In my presentation for Customer Service leaders, the 5 Steps to Set Up a Social Customer Service Team, the first step of the Customer Conversation is always Know Your Customer. Social Dynamx provides a clean view of your customer’s major social networks,customer support/peer-to-peer forums and blogs, and an assessment of the priority based on their proprietary model scoring model.  This priority should help your agents and management staffs understand the social impact a customer may have on your business.  Of course, influence is contextual, and while someone may have a large following in technology, it may not pertain to your knitting business (for example).  However, you never know how many of those tech folks like to throw a quilt together in their spare time.  For future versions, I would love to see a more integrated view of YOUR customer’s value or customer lifetime value.  You need to understand both social impact and the specific value this customer represents to your company.

The conversation thread feature is perfect and rarely seen in anything on the market today.

Time to get Real:

Three major aspects I wanted to make sure I received an understanding of was:

Are there differentiated views for agents and management? Yes (see pics)

How can I measure my agents? Yes, there are out of the box metrics for measuring SLA’s (service level agreements) and customizable fields.  We discussed the future need for management to be able to quality monitor their associates, and is a critical aspect towards agent measurement.  There is, however, a nice connection to your knowledge base to more quickly answer questions.

I probably not buying a whole new CRM (especially in this economy), does this work with my existing account or issue management tool? It’s cloud based, so no servers to maintain on site, and is an open architecture to integrate with major CRM tools.  Obviously, considering this was a demo, I was not able to witness how their systems integrate with CRM platforms.  This is a perfect opportunity to bring in your network support team to understand the implications.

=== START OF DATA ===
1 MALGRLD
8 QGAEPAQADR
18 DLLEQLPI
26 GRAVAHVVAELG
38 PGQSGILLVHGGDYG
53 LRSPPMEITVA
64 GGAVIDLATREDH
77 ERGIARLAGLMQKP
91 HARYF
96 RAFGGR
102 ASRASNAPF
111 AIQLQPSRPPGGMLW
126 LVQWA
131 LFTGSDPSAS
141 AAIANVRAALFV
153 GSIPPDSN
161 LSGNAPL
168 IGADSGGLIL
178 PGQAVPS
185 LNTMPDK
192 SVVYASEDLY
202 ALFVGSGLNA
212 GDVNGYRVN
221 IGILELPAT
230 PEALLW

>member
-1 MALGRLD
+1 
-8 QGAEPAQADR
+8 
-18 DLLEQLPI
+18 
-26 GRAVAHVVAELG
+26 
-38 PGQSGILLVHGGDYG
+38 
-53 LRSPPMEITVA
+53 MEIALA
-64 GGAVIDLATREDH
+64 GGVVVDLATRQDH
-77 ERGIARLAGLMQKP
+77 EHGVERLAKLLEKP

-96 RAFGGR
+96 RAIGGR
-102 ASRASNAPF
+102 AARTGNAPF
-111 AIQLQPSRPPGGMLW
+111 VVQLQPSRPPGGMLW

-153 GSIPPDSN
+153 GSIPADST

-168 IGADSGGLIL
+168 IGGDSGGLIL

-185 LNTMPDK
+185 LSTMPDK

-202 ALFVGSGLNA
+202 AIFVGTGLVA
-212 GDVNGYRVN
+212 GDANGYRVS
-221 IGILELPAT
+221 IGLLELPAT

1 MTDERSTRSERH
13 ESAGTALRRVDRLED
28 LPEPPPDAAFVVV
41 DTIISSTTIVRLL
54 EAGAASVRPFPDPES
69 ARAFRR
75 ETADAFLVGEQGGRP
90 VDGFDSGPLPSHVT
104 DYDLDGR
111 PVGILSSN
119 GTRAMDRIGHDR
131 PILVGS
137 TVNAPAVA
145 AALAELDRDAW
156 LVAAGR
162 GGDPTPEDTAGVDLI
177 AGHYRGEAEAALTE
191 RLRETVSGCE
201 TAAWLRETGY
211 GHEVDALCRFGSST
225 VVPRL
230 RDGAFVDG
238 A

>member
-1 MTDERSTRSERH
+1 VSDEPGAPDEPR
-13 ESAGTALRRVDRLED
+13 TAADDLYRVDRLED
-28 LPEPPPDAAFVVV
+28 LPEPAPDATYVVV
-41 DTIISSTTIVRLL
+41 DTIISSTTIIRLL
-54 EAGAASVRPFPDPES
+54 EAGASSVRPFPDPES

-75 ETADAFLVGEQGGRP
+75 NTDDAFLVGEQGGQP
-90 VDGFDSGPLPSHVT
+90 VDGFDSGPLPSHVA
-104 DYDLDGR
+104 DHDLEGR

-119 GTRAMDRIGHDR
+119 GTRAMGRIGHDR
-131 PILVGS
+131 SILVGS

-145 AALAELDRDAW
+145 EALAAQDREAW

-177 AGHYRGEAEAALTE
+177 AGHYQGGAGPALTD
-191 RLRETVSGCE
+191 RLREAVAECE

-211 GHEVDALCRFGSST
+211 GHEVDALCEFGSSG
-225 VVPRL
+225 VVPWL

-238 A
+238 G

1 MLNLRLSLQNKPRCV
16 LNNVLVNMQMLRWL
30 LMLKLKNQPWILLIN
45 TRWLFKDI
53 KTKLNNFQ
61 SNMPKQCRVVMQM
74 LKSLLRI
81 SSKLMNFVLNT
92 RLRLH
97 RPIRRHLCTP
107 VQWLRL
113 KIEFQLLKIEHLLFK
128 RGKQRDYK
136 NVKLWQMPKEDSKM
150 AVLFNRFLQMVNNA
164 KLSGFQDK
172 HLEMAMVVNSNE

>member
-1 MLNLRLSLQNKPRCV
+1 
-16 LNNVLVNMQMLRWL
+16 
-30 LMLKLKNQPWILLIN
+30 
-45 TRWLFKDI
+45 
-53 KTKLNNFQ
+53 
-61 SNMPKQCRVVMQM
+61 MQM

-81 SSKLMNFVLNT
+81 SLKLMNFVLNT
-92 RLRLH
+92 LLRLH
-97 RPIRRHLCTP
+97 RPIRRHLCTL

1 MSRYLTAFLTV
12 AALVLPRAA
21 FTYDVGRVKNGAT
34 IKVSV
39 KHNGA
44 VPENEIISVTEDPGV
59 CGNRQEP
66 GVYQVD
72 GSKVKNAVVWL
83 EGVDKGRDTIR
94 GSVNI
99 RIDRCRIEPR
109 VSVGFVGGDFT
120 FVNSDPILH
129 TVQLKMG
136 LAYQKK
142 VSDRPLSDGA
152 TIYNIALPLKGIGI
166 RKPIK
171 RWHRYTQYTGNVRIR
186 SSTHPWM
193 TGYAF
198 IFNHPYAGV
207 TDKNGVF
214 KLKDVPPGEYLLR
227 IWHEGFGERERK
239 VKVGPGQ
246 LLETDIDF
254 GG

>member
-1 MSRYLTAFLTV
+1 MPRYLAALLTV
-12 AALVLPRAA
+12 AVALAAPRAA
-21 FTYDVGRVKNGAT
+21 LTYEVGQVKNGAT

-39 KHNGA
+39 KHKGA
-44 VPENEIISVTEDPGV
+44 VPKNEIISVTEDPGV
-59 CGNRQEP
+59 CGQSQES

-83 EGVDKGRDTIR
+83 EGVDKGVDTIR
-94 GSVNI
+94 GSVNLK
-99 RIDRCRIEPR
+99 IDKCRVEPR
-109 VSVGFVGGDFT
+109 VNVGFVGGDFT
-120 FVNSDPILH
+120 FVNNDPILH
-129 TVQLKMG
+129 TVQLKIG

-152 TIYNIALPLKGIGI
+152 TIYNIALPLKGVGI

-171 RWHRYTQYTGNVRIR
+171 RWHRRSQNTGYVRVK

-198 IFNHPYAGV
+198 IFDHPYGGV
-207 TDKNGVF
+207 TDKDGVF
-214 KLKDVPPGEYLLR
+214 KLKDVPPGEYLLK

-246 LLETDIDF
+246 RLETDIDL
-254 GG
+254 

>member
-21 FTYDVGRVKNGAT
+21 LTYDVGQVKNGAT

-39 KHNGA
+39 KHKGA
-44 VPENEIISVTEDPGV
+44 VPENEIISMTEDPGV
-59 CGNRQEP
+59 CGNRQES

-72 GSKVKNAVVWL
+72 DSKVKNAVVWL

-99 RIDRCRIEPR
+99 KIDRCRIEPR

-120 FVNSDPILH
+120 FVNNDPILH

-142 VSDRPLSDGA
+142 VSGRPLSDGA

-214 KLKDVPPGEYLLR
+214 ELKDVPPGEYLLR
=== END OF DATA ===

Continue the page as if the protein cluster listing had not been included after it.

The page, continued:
As a Customer Service leader, I am thrilled to see a company think “customer support” first, and I believe Social Dynamx has developed the solid, very customer centric social customer platform.  I love their approach, starting with understanding the customer through implementation.  Considering this is a newly released public product, they have a high majority of the critical business requirements covered.  (Product has been in place in a number of enterprise organizations, however, it has not been available to the general service public.)  I believe the biggest challenge will be the businesses they work with, as there is still a huge, glass barrier of customer service leaders actually taking hold of the customer service reigns, and driving their social business.  You can learn more about Social Dynamx here.

*I am not associated with Social Dynamx in any material manner other than my friend relationship with Heather Strout, and received no compensation for providing a review.  All commentary contained within is strictly my own perception and thoughts.  So if you are a hater, you know what you can do.

Social Dynamx Agent RoleSocial Dynamx Supervisor Trends

 

Customer Service Needs a Romper Room Magic Mirror or Transparency is Innovation

By michaelpace on April 23, 2012

Romper Room Transparency Customer Service

Magic Mirror, tell me today

Did companies do as they say,

I see Costco, Ritz Carlton, and Starbucks …

Ah nostalgia.  If you grew up in the late 70’s and the 80’s, you probably remember Miss Molly and the show that was Romper Room.  At the end of every episode, you waited with baited breath as Miss Molly would grab the magic mirror and peer through your television.  Would today be the day she see you?

Recently, I was researching a company called Zmags, which creates beautiful rich media catalogs for retailers and others.  On their support page, there is a simple and effective graphic showing customers when the slowest and busiest periods for support based on time zone.